The War on Science Marches Onward (Is the Administration Serious About Governance?)

Like Digby, I had the same thought pop into my head when I read this LA Times story about the continued suppression of scientific findings in government agencies: this is the work of Bush-era ‘burrowers’–conservative apparatchiks who refuse to carry out the mission of the agency. What I don’t get is this bit (boldface mine):

Officials at those agencies maintain that scientists are allowed and encouraged to speak out if they believe a policy is at odds with their findings.
The director of the White House Office of Science and Technology Policy, John P. Holdren, said in a statement last month that the president effectively set policy in his March 2009 memorandum calling for administration-wide scientific integrity standards.

“There should not be any doubt that these principles have been in effect — that is, binding on all executive departments and agencies,” Holdren said, adding that “augmentation of these principles” will be coming soon.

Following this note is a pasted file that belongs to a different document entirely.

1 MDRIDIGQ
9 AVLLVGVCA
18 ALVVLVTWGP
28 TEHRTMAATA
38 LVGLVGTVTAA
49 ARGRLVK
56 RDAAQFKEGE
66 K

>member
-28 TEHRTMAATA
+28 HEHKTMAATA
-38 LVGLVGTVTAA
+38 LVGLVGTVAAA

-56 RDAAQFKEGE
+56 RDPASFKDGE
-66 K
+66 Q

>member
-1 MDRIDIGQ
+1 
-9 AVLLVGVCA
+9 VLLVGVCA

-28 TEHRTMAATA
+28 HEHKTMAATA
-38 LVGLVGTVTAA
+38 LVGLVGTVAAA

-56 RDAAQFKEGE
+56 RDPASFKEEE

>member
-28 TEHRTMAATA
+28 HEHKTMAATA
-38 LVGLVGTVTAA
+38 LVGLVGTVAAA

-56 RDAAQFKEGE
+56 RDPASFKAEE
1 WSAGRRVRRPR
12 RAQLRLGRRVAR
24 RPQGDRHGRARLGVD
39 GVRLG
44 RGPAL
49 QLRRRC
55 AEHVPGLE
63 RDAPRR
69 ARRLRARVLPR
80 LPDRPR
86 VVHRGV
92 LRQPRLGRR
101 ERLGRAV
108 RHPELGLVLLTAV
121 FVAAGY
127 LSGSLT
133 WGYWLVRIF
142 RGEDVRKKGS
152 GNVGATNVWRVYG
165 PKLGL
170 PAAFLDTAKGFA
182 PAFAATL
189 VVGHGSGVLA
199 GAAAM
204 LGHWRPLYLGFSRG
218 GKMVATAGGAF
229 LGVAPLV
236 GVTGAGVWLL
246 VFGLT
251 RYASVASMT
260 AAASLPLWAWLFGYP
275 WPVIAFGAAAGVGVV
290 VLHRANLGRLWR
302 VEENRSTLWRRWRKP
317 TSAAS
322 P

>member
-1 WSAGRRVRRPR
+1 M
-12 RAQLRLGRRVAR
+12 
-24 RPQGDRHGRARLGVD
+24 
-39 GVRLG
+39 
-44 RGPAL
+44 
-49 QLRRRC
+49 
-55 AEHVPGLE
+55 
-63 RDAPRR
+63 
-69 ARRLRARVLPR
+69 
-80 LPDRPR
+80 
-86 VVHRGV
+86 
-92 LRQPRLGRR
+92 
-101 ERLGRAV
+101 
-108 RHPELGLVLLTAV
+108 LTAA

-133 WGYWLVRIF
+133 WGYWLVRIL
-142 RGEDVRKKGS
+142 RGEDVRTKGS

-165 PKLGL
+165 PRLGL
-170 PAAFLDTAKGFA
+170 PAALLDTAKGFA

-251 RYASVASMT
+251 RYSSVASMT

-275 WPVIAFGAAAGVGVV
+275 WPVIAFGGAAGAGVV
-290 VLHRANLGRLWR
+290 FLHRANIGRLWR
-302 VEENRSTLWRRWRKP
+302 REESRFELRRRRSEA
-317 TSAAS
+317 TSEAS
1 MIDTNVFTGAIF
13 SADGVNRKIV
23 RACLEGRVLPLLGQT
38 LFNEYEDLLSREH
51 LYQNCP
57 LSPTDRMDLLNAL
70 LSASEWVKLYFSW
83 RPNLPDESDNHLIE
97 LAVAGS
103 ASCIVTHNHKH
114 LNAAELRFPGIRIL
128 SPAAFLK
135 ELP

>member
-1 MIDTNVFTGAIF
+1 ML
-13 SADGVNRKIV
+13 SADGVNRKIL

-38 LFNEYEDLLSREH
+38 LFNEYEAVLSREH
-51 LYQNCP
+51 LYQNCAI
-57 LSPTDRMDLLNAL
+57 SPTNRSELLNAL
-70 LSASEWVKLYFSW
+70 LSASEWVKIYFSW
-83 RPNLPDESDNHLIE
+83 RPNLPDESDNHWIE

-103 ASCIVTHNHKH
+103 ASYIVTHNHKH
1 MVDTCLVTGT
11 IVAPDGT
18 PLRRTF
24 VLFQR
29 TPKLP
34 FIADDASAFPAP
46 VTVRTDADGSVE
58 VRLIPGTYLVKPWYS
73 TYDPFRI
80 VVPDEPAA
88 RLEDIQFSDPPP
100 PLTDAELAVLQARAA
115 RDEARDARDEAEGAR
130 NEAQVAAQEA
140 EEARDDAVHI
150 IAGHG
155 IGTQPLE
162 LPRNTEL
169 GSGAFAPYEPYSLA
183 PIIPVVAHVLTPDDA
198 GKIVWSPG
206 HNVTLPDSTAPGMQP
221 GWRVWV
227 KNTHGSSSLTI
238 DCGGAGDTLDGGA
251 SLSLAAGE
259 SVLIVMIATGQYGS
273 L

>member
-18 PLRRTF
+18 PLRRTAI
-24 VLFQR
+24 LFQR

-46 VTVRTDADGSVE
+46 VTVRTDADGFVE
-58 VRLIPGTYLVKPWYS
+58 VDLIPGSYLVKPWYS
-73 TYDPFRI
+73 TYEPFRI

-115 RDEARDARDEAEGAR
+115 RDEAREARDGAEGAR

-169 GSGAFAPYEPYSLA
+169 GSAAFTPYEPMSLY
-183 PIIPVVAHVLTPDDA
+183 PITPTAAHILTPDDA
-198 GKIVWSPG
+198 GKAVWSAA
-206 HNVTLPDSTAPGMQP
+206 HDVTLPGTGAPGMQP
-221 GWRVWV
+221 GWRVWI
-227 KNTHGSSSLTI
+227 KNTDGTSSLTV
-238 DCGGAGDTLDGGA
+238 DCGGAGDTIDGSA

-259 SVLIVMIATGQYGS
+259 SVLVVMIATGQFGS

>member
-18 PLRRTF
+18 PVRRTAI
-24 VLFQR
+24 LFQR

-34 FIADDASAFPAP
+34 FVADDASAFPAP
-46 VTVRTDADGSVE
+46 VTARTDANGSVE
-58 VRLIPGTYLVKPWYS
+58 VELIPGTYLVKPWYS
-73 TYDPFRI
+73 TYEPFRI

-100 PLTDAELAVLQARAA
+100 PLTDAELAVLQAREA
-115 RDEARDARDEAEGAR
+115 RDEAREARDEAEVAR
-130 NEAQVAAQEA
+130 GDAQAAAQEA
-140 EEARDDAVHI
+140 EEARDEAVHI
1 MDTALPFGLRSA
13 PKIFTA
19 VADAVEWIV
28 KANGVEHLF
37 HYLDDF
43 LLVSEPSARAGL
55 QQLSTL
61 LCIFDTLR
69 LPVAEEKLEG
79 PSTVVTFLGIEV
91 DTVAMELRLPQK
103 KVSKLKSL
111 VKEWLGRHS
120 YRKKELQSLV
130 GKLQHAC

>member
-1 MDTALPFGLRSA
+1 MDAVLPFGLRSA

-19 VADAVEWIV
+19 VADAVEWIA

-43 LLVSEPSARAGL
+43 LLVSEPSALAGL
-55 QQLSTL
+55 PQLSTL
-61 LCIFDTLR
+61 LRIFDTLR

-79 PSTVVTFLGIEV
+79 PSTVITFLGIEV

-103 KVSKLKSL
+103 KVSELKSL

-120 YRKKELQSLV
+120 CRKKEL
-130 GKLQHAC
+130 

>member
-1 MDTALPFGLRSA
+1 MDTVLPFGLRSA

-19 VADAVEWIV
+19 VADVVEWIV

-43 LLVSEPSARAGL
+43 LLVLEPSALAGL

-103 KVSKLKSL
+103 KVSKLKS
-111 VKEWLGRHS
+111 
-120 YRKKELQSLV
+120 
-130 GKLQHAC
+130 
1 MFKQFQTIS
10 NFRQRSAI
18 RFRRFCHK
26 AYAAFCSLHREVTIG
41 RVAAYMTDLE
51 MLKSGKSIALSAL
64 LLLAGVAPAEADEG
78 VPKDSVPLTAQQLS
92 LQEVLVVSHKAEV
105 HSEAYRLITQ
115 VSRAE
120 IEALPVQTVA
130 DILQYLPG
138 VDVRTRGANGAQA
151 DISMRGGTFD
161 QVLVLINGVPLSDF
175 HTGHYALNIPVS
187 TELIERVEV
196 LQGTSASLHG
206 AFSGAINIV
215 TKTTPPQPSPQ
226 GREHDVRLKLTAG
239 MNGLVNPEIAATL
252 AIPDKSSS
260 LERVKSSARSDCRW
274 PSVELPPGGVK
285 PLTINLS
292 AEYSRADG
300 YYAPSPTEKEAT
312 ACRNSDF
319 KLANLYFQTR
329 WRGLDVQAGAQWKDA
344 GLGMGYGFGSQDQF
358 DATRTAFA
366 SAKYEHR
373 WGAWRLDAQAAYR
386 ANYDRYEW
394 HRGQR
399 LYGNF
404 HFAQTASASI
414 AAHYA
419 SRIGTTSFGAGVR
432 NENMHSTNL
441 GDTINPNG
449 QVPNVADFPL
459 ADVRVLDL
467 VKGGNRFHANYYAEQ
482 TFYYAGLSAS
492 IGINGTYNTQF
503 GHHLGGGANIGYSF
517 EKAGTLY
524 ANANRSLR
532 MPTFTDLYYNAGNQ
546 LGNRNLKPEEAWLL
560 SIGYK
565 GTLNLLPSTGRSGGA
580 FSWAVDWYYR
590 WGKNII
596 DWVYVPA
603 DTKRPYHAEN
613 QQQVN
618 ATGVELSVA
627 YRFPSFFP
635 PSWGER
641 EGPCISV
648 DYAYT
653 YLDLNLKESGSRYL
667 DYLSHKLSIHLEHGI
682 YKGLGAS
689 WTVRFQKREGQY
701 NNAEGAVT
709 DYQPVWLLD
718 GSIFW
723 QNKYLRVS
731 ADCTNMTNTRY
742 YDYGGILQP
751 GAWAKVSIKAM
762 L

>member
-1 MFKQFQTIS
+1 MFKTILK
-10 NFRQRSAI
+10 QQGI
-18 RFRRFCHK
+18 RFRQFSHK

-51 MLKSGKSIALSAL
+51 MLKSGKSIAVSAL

Coming soon? The memorandum was issued in March 2009, and it specifically stated “Within 120 days from the date of this memorandum, the Director shall develop recommendations for Presidential action designed to guarantee scientific integrity throughout the executive branch.”

For the record, we’re about one year past those 120 days, and we’re finally considering “augmentation”? How about some implementation?

By itself, this would seem to be an oversight: it’s a big government, and stuff happens. But when you look at the delays in nominees, well, for everything (and it’s not just the Senate’s fault; the administration isn’t trying on a lot of these), I start to wonder if the administration–including the Big Fella at the top–is actually interested in governing. Implementing your own guidelines isn’t hard to do, and Congress has a hard time mucking it up.

The alternative, which is equally distressing, is that the management style of the White House, which seems to be very centralized in the White House, is overwhelmed, and thus, dysfunctional.

If the memorandum had been taken seriously, the administration would have grounds to move some burrowers out. Less hope please, more doing your fucking job.

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